- The ASDA'A Burson-Marsteller Arab youth survey interviews young Arabs between 18 and 24.
- For the first time, the United States has dropped out of the top 5 list of perceived allies.
- A majority of young Arabs now consider the United States to be an adversary.
A majority of young people in the Middle East and North Africa have said they feel that Russia is now a closer partner to them than the United States.
The ASDA'A Burson-Marsteller Arab youth survey was launched in 2008 and is the largest survey of its kind of the Middle East's largest demographic, a region notable for its predominantly young population.
In the 2018 poll, the United Arab Emirates (UAE) and Saudi Arabia continue to be seen as the biggest allies to young Arabs. But the United States has fallen to number 11 in the ranking, falling out of the top five countries for the very first time.
Russia, which has made a big play in recent years to improve relations with some Middle Eastern countries, now finds itself the fourth most popular country among young Arabs.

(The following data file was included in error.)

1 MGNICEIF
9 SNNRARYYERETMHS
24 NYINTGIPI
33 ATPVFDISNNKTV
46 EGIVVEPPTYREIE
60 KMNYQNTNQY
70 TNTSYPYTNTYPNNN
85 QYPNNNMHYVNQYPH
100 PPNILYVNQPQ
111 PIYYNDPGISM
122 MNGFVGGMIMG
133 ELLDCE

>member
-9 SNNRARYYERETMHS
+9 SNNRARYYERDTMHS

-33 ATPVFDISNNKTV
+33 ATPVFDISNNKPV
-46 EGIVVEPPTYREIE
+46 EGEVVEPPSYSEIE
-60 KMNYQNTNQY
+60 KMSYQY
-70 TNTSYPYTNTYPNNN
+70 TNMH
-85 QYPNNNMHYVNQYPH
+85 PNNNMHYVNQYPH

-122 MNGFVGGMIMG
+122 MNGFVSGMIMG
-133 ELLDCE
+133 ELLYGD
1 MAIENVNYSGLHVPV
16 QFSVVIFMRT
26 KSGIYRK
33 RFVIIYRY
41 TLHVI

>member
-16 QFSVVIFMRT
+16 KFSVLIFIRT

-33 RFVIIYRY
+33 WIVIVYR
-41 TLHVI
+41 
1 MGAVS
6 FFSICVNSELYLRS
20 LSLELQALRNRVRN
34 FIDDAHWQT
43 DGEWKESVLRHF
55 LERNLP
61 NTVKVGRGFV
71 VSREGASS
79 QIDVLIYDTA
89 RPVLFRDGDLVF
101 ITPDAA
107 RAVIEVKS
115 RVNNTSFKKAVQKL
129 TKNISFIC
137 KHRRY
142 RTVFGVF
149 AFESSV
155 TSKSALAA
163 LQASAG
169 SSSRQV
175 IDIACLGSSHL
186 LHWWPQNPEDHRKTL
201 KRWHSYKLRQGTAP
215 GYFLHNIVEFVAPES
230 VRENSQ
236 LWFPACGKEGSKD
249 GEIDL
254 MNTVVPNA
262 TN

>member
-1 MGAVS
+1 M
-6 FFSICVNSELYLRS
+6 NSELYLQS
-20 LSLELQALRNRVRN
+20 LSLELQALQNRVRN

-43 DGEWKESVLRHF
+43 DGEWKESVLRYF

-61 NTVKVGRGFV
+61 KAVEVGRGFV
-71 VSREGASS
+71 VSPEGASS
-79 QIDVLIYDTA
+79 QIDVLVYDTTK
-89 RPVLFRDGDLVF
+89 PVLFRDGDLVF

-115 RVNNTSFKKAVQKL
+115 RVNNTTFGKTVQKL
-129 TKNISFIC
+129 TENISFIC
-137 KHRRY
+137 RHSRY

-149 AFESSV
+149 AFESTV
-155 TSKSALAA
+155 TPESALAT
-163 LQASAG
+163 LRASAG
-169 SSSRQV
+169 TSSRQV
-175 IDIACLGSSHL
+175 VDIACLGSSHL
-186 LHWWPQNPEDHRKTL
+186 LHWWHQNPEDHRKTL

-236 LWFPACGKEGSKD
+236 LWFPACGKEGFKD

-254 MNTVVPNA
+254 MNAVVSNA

The survey is conducted using 3,500 face-to-face interviews with young Arabs between 18 and 24. An equal amount of men and women have been interviewed from Gulf Cooperation Council (GCC) countries, North African countries, the Levant, and Palestinian territories.
The choice for Russia over the U.S. for young Arabs is particularly pronounced in the "Levant + Other" category which included respondents from Jordan, Iraq, Lebanon, Palestinian Territories, and Yemen.
Across that region, 31 percent chose Russia as their top ally while only 15 percent opted for the United States.
The survey concluded that there has been a "dramatic shift" in the last two years in Arab youth's perceptions of the U.S. Authors went as far as to say that a solid majority of young Arabs now consider the United States to be an adversary, rather than ally.
Just under three-quarters of young Arabs view the election of Donald Trump, and his presidency, as a negative for the Middle East and North African region.
The rise of the so-called Islamic State, the global financial crisis, civil war in Syria and the rise of the Sunni-Shia divide are viewed even more negatively that the current White House administration.